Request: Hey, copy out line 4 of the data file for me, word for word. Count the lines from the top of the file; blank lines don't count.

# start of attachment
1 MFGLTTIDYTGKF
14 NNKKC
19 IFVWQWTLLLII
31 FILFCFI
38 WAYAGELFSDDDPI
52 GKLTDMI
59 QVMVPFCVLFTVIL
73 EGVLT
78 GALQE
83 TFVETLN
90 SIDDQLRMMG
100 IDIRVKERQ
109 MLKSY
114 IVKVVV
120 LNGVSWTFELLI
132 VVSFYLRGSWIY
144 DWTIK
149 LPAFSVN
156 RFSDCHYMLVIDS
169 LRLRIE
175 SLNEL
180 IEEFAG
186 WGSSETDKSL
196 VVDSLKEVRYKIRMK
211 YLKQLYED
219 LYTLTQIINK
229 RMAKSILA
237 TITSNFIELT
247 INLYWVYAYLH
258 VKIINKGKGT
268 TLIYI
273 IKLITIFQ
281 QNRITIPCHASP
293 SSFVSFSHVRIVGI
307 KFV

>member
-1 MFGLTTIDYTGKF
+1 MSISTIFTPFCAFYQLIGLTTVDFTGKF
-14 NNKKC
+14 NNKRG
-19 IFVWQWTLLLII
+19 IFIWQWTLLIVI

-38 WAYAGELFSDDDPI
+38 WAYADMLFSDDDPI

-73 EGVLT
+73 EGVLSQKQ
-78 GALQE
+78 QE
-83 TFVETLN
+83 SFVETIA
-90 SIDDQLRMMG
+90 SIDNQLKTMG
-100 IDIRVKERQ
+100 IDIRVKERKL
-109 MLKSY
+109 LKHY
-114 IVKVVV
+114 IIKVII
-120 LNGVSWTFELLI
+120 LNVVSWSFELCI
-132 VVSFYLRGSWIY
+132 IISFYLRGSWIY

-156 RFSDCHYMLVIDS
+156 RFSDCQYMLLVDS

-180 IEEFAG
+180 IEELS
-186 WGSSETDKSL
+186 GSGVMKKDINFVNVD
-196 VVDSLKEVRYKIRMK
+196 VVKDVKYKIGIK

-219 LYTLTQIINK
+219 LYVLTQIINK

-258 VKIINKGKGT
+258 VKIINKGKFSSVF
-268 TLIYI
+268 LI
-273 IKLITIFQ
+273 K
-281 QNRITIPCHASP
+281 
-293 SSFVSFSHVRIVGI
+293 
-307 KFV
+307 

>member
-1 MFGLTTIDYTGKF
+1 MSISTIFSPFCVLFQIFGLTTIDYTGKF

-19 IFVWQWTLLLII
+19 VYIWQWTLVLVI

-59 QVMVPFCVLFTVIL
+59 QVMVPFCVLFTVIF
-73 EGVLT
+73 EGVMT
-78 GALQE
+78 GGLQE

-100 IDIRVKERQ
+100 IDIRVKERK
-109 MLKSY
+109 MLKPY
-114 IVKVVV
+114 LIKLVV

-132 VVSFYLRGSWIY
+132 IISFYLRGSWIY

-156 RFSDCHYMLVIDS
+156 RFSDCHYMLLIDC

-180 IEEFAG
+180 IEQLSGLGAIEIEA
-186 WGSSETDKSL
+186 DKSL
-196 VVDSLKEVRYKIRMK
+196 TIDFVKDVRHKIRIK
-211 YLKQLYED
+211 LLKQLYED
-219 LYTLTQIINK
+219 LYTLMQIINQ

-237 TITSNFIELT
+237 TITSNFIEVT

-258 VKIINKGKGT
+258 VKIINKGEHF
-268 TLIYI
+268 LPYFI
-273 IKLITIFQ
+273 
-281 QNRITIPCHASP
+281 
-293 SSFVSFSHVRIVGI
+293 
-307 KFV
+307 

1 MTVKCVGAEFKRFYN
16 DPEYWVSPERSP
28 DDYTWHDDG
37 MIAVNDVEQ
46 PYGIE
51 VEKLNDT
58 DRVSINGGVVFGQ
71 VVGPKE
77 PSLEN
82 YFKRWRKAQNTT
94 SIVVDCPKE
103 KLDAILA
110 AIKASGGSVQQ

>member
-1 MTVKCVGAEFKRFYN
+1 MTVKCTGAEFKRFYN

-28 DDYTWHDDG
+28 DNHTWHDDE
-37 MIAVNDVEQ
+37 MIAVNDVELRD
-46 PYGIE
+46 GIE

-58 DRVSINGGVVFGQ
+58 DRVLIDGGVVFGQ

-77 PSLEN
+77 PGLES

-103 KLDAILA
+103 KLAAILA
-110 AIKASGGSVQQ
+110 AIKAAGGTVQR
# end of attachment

31 FILFCFI